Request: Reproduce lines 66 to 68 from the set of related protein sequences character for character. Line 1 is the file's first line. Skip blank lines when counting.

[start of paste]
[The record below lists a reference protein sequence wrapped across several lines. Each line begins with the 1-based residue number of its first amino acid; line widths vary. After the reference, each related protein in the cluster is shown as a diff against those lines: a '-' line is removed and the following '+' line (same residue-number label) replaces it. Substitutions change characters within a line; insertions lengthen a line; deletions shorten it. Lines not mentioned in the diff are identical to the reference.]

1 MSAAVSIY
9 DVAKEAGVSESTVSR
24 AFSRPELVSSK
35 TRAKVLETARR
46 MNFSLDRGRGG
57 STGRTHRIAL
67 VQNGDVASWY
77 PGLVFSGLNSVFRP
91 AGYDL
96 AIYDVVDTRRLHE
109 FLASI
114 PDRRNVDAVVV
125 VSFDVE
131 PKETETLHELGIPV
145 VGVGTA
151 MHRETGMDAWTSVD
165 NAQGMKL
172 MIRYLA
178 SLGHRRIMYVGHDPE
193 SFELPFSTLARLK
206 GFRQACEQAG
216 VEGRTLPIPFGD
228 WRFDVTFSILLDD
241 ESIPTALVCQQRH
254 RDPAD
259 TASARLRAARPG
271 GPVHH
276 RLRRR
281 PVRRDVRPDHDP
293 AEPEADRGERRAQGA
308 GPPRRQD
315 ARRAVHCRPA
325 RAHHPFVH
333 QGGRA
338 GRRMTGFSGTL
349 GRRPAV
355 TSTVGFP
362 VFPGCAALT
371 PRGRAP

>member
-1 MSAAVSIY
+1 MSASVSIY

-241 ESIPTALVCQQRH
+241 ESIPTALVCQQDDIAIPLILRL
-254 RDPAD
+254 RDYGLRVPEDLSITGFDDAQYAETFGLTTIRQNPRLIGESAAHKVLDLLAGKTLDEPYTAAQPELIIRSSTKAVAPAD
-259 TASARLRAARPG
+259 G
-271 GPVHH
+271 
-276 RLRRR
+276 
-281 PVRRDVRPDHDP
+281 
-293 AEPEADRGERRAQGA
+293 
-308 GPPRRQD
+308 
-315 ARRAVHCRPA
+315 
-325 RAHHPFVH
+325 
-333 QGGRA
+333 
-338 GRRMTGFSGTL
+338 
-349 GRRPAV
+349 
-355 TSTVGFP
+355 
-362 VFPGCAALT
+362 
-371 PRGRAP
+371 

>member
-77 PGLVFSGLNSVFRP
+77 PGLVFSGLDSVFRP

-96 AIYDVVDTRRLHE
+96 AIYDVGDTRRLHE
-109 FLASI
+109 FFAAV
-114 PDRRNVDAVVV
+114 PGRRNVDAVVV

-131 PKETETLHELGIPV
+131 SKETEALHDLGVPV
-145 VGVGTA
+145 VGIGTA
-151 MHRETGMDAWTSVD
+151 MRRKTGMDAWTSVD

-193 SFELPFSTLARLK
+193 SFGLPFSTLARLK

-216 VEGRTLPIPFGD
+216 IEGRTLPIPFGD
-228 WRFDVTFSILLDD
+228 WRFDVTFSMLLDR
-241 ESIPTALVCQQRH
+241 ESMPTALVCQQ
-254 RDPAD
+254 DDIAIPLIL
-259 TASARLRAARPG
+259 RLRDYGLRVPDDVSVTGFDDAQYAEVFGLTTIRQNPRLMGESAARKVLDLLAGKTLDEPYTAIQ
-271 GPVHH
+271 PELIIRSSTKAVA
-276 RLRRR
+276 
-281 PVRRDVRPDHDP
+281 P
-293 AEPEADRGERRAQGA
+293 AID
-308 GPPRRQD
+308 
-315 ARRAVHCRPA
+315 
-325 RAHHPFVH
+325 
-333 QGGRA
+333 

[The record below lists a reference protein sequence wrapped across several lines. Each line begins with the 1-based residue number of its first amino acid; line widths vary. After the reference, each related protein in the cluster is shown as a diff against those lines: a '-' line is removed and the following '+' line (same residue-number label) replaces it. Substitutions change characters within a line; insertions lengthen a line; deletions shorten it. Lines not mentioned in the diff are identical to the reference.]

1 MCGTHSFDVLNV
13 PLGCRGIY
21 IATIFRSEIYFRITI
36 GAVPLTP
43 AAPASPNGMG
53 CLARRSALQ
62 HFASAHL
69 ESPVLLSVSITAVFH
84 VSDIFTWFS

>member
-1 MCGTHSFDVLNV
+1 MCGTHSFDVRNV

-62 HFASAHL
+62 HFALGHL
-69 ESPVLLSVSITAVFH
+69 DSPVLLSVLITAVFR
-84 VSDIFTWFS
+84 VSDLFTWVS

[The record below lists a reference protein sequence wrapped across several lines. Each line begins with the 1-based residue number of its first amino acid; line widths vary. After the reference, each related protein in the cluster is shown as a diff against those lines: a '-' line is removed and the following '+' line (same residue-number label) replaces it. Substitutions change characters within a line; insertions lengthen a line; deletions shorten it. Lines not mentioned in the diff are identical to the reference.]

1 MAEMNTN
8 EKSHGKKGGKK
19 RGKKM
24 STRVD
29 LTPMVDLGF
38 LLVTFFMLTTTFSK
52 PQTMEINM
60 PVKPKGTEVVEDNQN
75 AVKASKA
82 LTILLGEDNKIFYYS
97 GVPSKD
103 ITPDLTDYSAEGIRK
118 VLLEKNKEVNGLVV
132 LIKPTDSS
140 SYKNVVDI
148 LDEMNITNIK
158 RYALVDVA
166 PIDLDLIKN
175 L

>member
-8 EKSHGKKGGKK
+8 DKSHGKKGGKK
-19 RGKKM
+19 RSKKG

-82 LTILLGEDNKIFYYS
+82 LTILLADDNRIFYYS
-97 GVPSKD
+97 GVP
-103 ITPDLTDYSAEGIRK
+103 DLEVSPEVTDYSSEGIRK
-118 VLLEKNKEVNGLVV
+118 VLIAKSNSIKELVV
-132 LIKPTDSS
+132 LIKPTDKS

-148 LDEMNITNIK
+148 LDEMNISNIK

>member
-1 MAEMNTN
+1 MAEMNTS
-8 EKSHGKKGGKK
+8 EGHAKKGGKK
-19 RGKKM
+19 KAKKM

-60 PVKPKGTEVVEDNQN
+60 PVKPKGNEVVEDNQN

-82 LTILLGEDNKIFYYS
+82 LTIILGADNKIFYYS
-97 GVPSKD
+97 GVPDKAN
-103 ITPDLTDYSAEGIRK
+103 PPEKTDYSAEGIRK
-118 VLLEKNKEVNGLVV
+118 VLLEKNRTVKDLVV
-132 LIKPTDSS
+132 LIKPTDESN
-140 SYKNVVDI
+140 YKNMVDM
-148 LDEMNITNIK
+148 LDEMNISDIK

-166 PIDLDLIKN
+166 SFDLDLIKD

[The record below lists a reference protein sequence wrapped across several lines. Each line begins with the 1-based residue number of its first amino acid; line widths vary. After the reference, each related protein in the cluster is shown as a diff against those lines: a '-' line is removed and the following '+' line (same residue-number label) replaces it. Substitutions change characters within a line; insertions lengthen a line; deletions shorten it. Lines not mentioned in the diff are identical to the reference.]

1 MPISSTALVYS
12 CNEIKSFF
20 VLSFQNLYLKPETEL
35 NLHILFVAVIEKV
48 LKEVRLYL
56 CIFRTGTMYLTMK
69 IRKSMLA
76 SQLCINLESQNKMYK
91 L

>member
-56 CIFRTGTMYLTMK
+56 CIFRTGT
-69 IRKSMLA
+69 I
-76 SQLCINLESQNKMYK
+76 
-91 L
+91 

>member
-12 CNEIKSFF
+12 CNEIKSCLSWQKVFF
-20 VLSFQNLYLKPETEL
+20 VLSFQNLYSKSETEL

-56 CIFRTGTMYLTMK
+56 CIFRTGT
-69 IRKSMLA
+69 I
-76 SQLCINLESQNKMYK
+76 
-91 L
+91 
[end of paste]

-338 GRRMTGFSGTL
+338 
-349 GRRPAV